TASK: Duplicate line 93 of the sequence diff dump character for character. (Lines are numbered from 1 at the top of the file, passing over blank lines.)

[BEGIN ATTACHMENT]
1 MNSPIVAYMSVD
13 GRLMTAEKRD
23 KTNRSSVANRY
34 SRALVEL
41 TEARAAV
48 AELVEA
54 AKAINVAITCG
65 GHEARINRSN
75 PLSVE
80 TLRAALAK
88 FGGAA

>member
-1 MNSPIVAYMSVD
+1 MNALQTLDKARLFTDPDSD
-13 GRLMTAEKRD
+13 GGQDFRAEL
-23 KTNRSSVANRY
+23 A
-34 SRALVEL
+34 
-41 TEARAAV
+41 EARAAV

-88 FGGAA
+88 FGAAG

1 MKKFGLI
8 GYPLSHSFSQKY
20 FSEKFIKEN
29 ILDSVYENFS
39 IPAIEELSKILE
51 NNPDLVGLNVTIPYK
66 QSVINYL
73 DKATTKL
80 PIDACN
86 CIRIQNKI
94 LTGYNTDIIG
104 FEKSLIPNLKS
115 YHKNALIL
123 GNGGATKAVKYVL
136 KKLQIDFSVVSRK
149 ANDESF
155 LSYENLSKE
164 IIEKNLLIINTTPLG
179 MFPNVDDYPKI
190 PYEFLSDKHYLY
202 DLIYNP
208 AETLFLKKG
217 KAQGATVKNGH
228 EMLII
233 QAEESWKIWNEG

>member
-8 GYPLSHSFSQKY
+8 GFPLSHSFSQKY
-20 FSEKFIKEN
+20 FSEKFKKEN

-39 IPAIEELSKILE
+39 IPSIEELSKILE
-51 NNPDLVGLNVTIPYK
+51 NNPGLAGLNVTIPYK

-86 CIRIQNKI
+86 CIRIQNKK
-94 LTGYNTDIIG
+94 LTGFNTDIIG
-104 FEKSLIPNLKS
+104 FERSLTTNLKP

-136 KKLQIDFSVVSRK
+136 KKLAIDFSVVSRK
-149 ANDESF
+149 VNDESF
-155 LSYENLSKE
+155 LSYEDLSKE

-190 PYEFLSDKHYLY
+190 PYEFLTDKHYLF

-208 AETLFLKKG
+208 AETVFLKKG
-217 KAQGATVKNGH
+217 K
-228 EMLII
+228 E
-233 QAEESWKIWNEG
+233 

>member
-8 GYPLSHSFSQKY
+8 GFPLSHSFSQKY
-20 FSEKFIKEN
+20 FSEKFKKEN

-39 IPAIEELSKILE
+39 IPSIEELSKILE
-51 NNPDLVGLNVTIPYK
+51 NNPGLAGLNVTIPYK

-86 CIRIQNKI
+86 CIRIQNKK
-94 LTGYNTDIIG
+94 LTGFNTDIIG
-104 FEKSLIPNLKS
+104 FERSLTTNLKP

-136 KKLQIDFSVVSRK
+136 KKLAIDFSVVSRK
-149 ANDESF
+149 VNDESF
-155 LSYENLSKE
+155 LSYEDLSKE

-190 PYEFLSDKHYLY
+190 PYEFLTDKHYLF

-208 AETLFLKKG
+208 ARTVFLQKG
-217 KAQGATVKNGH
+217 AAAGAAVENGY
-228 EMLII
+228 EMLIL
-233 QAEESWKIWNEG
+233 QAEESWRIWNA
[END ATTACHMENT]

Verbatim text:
+94 LTGFNTDIIG